Tuesday, December 8, 2009

A graph I promised to make

There is a lot of talk about population and number of new dwellings in the housing market debate.  What is generally overlooked is that at any point in time everybody is living somewhere.  Occupancy rate is fluid, prices change, and in the long term, population growth in an area can't happen without prior construction of housing. 

The graph shows the new dwellings constructed per new person (per person of population growth).  We do notice a recent decline in the number of dwellings being constructed nationwide compared to the population growth, which is reflected in the later graph showing increased occupancy rates.  The direction of causation amongst these variables remains unclear, and in all likelihood, they are interdependent.

Regression with net new dwellings per person of population growth as an explanatory variable for change in the capital city price index gives a negative coefficient (-0.011) but really, has no explanatory power (r2 of 0.006).

That means that analysis of population growth and dwelling construction figures has no power in explaining housing price changes.


  1. That is a tailored interpretation.


    Answer the questions:
    1. Is this persons per household increase due to an increase in the family unit size?

    2. If so will that mean a "breakout in new households" in some years hence.

    3. Is the PPH increase due to other pressures such as high cost of housing that deters family members from leaving home.

    4. If 3. above applies at what point will a tipping point be reached.

    5. Is it due to a lack of available housing alternatives.

    6. Is it a social trend where more individuals share dwellings to reduce individual costs, thus replacing the previous trend for smaller households numbers.

    Cameron your a clever guy. Write down every posibility that you can think of and then answer each question individually.

    Don't throw stones that skim across the surface, throw a big rock that goes all the way to the bottom.

    Have a nice day Cam.

  2. Short answers -

    1. No
    2. Maybe, but...
    3. yes
    4. ... what will change to make housing cheap enough for them to move out later - incomes rise or real housing costs fall.
    5. Do you mean small suburban apartments for example? I don't think so.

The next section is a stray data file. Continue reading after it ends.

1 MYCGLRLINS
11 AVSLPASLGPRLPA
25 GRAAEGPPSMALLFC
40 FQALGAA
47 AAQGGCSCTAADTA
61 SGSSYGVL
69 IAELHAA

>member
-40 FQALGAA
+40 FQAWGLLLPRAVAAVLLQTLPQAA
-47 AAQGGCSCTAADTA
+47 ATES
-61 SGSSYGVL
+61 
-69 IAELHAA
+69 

6. Yes, which make my point about interdependence (and the fact there is no magic stone to get to the bottom of all this - interdependence is the magic stone, but it doesn't provide nice linear predictions.)

    For example, higher prices encourage more group households, which can in turn pay more for housing, which in turn may influence prices, which then influences housing decisions and so on.

    We'll pick this up again next time.

  3. Cameron I disagree with your interpretation on point 6 which is not a lifestyle choice preferred option.
    The new generation is not only making house purchase decisions a little later than the previous generation, they are also a bit shy to tackle such a momentous financial committment when surrounded by doomsayers on the economy.
    They are young, well paid, educated and internet dependant for information. And just look at the information being provided on the internet.

    In the same position I would also have delayed buying when so many options are available. What that means though is that a some (perhaps delayed) point they will make that committment almost en masse.

    The world turns quickly, and in the very near future house prices in countries such as the US and the UK where we take our lead, will start to rise, and they will rise quickly from a low base.

    Bear that in mind in your investment decisions. Sorry I can't give you a date for that prediction.

    Sorry if I occasionally "pick" but that is really meant as encouragement. Keep up the process.